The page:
Health + Behavior

$6.6 million grant will fund UCLA-led study on how to increase use of HPV vaccine

Five-year project could inform national efforts to improve vaccination, especially in underserved populations

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Roshan Bastani
UCLA Jonsson Comprehensive Cancer Center

Roshan Bastani

The discovery of human papillomavirus, or HPV, as a major cause of many cancers — including cervical, anal, oropharyngeal, vaginal, vulvar and penile — and the subsequent development of prophylactic HPV vaccines was a revolution in cancer prevention.

But 10 years after the vaccine’s introduction, HPV vaccination rates among U.S. adolescents remain unacceptably low. Now, a five-year study led by UCLA cancer researcher Roshan Bastani will examine the comparative effectiveness of strategies designed to increase the number of adolescents who receive the HPV vaccine. The work is being funded by a $6.6 million grant from the Patient-Centered Outcomes Research Institute.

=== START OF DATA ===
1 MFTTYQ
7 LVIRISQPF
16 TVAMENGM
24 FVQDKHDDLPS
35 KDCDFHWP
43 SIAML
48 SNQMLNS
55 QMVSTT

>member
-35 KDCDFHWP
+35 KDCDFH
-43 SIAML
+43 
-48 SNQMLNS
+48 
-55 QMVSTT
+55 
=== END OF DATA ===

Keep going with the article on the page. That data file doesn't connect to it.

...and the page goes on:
The project is a partnership among the UCLA Jonsson Comprehensive Cancer Center, the UCLA Fielding School of Public Health and the Northeast Valley Health Corporation, which provides health care to primarily uninsured or publicly insured, low-income, Latinos in Los Angeles County.

Bastani is a professor at the Fielding School, director of disparities and community engagement at the UCLA Jonsson Comprehensive Cancer Center, and director of the UCLA Kaiser Permanente Center for Health Equity. The UCLA team also includes Beth Glenn, Alison Herrmann and Catherine Crespi. The Northeast Valley Health team is led by Debra Rosen, director of quality and health education and Dr. Christine Park, chief medical officer.

Read the full news release.

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